No one was hurt, or could possibly have been hurt in these escapades, except the attackers themselves. This was vandalism certainly and maybe politically motivated sabotage. The attacks caused enormous annoyance and heartache for thousands of passengers whose trains were blocked for several hours. But can such activities really be described as "terrorism"?
Floyd's running commentary on the charges brought deserves to be read in toto. It's pretty withering. Les flics could always be holding back their good evidence (sure, they always do), but from what I can tell, the slim case against the accused rests on a book the "leader," Julien Coupat, might have been involved in writing, and, (as per the Guardian), the fact that Coupat "had allegedly been seen by police near a train line that was later vandalised," and that and his girlfriend "took part in a protest outside an army recruitment centre in New York. "

Apparently, the case of the "Tarnac Nine" is the hobbyhorse of the French Interior Minister, Michèle Alliot-Marie, who "has been warning, publicly and privately, that Europe faces a grave threat from a new generation of 'ultra-leftist' terrorists" and, as Floyd points out, is part and parcel with Sarkozky's resorting to "the same kind of draconian 'anti-terrorist' laws that have been adopted by almost all the leading 'democracies' of the West to crack down on anyone who opposes the global corporatist-militarist ethos."

In the Independent account, one of the arrested (and later released) tells of a "surreal" line of police questions, including "Do you have orgies in your commune?" and that "Leaks from the police investigation suggest, darkly, that [the accused] avoided mobile phones because they wished to remain 'undetected."'

They didn't use cell phones!??? OMFG!!

Well, that settles it!

New Post!

Central Kentucky has been smacked hard by a once-in-a-century ice storm. After two days of squatting with kind friends, we are back in our home with heat and water. Grateful for that, knowing many others are days away from either.

Digging out will be a summer-long chore--hundreds of trees destroyed or uprooted. With that workload looming, what better time to resume the blog after nearly two years?

Thursday, June 14, 2007

Is this a great country or what?

In the Guardian, Terry Jones takes a look at the "billion-dollar industry" of which Blackwater has only "scratched the surface"--killing, maiming, overbilling and suing. (Our media being what it is these days, it's not that well known a fact that Blackwater has sued the families of the contractors who were killed, burned and dragged through the streets of Fallujah a few years back. For ten million dollars!)

For a more complete look at this most appalling, yet perhaps most archetypal of Bush-era crony companies, you should definitely consult the work of Jeremy Scahill (here's a video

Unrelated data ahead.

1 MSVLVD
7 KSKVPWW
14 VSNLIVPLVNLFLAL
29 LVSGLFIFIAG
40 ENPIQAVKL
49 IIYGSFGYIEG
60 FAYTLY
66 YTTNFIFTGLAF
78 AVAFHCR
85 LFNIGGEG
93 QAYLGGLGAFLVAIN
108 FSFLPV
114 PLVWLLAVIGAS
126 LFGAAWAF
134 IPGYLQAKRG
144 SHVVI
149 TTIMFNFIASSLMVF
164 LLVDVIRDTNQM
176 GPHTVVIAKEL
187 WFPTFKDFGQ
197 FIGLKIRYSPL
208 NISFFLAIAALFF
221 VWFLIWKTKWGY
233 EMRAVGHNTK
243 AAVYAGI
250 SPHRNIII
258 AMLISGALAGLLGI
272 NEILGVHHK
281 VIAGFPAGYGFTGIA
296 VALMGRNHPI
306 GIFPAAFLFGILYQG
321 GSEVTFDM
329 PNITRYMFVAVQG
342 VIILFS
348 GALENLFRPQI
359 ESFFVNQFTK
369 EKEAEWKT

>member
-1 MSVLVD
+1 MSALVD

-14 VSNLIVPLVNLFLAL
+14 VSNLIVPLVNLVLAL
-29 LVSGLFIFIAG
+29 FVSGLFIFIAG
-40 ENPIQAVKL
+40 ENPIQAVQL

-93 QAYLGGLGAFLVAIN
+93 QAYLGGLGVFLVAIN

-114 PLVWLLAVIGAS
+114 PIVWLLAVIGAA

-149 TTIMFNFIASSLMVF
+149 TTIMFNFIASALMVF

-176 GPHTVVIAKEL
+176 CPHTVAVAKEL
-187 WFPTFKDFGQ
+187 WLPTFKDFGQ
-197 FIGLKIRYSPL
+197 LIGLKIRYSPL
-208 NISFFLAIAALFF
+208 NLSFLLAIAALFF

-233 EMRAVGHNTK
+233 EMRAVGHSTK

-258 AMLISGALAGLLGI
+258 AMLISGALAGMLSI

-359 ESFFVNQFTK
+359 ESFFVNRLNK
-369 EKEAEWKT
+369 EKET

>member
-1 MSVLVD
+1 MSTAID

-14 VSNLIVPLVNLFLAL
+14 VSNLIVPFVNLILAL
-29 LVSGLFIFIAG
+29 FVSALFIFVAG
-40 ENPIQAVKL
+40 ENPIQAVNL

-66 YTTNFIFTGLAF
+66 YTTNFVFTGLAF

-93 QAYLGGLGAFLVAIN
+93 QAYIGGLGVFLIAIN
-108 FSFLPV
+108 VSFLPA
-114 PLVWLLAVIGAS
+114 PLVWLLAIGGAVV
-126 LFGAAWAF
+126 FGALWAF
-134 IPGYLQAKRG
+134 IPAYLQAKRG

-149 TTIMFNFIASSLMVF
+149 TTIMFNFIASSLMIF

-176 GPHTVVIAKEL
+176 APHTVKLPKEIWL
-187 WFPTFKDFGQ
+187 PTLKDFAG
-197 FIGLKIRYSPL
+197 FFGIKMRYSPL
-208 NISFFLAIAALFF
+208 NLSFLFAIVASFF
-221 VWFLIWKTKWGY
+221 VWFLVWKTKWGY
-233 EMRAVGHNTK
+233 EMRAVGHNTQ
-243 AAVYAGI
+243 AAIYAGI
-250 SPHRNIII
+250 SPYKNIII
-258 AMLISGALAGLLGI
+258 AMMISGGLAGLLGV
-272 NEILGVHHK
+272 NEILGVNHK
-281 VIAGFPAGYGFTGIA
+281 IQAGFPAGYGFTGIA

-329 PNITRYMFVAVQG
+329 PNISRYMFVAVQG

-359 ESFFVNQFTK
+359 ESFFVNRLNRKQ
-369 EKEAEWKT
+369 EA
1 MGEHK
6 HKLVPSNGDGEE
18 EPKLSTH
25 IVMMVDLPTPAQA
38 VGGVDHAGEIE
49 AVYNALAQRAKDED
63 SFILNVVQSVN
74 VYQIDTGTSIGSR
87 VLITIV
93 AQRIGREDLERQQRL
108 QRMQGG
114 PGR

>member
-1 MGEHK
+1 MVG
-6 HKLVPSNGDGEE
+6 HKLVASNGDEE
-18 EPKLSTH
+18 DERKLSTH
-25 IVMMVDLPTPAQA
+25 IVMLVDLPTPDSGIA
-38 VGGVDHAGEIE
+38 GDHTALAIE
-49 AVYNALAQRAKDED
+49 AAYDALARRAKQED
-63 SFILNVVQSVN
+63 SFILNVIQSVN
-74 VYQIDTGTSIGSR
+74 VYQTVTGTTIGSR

and here's the link to his book).

But for a funny but disturbing summary of the doings of Blackwater, the outfit that perhaps more than any proves Smedley Butler right, here is Mr. Terry Jones....
First you need your father to leave you a billion dollars or so, as happened to Erik Prince, Blackwater's founder. Then use the money to set up a company that specialises in shooting people. Of course, you say the company's vision is "to support security, peace, freedom and democracy everywhere". But your brochure is full of photos of men bursting into rooms with machine guns and shooting from helicopters - and it offers five sniping courses: basic military, advanced military, situation sniper, high angle (shooting people from rooftops) and, of course, helicopter.

Making money out of this sort of violence, no matter how you dress it up in idealistic language, can look a little morally dodgy, so it would be best if - like Erik - you were a born-again Christian and you donate pots of money to the Republicans. Since 1989, the Nation reports, Erik and his wife have given $275,550 to Republican campaigns, and $0 to the Democrats. A White House internship - something Erik did in the early 90s - could also provide enough friends in the right places. The odd no-bid contract, such as the one Blackwater got to guard Iraq's Coalition Provisional Authority, wouldn't go astray.

You should be comfortable with your friends making money. For example, you pay your security guards $600 a day, but bill the Kuwaiti Regency Hotel company for $815. Regency, according to the Raleigh News & Observer, bills defence services company ESS for another chunk of money. ESS sends the bill to Kellogg, Brown & Root, who add a percentage for their services and present the inflated bill to the Pentagon. Senator Henry Waxman says he's been trying in vain to find out what that bill is for two years.

We can again learn from Blackwater in how to keep expenses down. On March 12 2004, Blackwater signed a contract with Regency and ESS specifying that each security mission should have a minimum of "two armoured vehicles to support ESS movements". Blackwater had the word "armoured" deleted from the contract and saved $1.5m.

This had was an unforeseen payoff when four Blackwater operatives were sent into Falluja and both vehicles were overwhelmed by a mob. The men were killed and their mutilated bodies hung on a bridge. Now rather than damage Blackwater's reputation, this incident was to prove the company's making as the US military got behind it. Brigadier General Mark Kimmitt vowed: "We will be back ... We will hunt down the criminals ... It will be precise, and it will be overwhelming." The result was that the US more or less destroyed the town.

The families of the four men decided to sue Blackwater to find out why they died - but the company can seek profit even in this situation: last Friday it was announced that Blackwater is suing the dead men's estates for $10m, according to the families' lawyers, "to silence the families and keep them out of court".